Surgeon Anthony Atala of Wake Forest University Baptist Medical Center used lab-grown urethras to treat patients with damaged urinary tracts.
Five boys aged 10 to 14 were involved in the study and it took place at the Federico Gomez Children’s Hospital in Mexico City. Basically, Atala took each patient’s bladder cells and grew the cells on a scaffold. After about four to seven weeks, the cells grew into an ideal structure on the mesh-like tube and soon enough, the cells were ready for implantation.
At that point, the damaged tissue was removed and surgically replaced with the regenerative tissue custom-made for each patient. The urethra function in the male patients returned to normal and it only took three months. Even six years in, the tissue appeared to be working normally. Currently, treatment for damaged urethras involves skin grafts – but the failure rate of skin grafts is about 50 percent.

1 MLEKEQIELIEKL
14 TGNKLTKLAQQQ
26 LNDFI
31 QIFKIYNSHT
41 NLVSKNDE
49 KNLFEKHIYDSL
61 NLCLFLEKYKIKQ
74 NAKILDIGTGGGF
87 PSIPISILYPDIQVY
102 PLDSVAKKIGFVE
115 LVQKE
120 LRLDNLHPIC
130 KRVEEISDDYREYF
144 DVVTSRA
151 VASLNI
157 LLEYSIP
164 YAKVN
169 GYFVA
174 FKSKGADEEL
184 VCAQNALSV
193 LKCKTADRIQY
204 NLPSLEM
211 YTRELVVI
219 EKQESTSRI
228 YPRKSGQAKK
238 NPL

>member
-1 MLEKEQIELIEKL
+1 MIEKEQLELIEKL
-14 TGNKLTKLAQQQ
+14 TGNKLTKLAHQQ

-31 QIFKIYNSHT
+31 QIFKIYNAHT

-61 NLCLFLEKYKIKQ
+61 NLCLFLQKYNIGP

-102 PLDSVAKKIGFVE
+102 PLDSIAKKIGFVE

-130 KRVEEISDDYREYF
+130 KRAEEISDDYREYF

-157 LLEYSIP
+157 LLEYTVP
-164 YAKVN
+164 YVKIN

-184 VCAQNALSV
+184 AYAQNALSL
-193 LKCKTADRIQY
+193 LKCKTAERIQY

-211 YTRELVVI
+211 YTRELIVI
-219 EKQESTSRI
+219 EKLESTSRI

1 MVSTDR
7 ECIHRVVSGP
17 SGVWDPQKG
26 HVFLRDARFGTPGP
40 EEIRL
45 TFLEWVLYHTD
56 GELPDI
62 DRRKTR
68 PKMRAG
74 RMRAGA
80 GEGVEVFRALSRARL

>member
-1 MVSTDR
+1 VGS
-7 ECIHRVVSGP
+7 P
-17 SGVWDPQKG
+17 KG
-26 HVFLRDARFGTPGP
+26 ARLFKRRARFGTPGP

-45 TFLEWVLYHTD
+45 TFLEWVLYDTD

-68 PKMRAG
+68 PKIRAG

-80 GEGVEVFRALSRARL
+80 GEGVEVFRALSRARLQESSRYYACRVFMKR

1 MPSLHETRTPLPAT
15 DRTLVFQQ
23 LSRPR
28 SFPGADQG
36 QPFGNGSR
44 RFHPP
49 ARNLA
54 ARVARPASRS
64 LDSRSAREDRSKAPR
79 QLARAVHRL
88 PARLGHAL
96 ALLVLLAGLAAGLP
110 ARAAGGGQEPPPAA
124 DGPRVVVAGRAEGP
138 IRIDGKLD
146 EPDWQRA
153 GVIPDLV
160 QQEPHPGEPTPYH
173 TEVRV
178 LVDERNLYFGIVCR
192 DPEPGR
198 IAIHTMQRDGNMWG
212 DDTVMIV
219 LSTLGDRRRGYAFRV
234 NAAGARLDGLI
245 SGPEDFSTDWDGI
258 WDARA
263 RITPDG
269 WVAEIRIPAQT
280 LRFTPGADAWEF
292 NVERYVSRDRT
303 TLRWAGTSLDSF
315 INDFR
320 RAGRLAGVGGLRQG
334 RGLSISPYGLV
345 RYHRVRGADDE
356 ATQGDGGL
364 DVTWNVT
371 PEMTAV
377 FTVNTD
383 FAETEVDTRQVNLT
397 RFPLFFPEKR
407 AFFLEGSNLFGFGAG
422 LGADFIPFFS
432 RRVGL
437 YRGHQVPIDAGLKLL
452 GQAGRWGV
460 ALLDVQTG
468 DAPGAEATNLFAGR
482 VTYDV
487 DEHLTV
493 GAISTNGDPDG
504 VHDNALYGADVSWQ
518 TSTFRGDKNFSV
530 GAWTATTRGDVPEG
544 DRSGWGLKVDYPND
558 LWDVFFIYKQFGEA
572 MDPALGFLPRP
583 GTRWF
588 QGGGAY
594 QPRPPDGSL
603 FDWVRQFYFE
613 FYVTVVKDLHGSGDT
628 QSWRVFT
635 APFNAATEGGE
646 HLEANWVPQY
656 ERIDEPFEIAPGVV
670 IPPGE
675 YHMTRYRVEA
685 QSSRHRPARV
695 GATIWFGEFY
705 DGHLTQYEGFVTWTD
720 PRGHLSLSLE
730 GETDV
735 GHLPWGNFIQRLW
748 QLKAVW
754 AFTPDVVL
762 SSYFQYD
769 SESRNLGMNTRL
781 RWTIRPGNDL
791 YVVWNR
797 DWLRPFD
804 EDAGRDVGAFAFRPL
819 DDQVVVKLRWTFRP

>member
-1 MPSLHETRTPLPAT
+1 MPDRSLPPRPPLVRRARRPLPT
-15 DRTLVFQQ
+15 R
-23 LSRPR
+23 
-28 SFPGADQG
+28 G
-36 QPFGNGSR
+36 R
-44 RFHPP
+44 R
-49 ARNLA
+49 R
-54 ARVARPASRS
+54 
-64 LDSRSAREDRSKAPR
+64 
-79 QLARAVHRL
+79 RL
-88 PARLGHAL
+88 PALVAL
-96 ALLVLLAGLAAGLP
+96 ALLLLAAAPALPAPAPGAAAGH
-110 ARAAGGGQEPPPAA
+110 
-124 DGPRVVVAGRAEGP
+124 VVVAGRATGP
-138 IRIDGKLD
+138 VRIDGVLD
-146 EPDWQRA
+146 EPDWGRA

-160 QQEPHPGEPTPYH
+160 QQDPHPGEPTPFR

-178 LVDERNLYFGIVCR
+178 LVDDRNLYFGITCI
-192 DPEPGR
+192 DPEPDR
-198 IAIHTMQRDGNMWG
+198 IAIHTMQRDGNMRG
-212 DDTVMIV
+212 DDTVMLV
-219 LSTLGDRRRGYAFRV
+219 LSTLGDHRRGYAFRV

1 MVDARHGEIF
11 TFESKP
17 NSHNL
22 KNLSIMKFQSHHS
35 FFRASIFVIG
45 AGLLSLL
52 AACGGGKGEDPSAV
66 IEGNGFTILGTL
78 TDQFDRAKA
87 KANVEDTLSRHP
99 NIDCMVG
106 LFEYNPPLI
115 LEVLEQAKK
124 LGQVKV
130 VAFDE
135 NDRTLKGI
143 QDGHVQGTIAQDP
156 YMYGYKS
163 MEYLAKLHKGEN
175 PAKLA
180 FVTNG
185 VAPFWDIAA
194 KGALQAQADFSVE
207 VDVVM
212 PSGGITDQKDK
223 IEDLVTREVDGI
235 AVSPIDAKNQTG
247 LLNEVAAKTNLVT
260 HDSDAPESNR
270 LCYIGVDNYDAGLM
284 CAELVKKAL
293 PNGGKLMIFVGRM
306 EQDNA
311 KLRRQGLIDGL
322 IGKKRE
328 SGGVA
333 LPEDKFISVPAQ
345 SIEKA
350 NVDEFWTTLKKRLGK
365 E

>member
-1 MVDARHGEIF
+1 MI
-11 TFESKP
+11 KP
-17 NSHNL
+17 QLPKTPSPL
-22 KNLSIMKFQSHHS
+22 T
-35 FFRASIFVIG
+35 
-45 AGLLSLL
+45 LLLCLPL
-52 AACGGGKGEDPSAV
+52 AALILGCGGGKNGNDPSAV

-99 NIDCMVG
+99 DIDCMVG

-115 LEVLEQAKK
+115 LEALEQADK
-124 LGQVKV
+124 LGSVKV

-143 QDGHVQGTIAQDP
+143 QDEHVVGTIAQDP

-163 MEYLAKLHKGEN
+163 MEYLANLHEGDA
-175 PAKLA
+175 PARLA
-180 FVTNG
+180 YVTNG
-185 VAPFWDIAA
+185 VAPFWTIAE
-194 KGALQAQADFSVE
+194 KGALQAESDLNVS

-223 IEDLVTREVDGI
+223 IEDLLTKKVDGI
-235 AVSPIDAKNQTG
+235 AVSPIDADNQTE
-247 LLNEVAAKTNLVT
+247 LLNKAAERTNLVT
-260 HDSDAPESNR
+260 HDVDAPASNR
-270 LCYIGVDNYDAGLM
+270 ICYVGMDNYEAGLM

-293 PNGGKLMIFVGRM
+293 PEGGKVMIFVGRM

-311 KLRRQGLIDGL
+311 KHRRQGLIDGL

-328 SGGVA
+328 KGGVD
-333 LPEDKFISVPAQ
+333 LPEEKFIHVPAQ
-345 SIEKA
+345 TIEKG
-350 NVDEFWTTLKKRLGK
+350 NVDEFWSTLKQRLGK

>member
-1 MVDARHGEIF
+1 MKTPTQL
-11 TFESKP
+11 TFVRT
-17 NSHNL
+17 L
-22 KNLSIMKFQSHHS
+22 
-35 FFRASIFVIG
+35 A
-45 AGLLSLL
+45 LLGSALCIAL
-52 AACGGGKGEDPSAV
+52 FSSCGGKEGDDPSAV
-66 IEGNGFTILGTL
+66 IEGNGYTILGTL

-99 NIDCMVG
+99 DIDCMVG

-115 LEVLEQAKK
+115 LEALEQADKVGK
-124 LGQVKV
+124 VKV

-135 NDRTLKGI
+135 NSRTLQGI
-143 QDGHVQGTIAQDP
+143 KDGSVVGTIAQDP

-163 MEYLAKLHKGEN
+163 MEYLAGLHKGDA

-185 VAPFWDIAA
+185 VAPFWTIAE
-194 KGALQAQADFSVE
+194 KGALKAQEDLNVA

Atala and his team are trying to engineering 30 or so tissues and organs, including livers and heart valves. Recently, Atala spoke at TED about printing a human kidney. As we age, our organs fail more – and there aren’t enough organs to go around, Atala said on stage.
In the future, cell-based therapies could be used to treat diseases such as blindness, diabetes, and heart failure. University of College London professor Chris Mason told The BBC:
When an organ or tissue is irreparably damaged or traumatically destroyed, no amount of drugs or mechanical devices will restore the patient back to normal. If the goal is cure, then cell-based therapies are the answer. Using living cells as ‘medicines’ is a major step-change in clinical practice. Not to mention, when patients’ own cells are used, you minimize the risk of rejection. Will these new treatments help doctors cure patients, rather than just treat them? Atala thinks so.
It’s great to see that tissue engineered organs are safe and seem to work very well for years. Of course, urethras are quite simple, but they are among the first tissues that were replaced by engineered grafts several years ago. Professor Atala is doing a great job translating regenerative medicine approaches into clinical practice!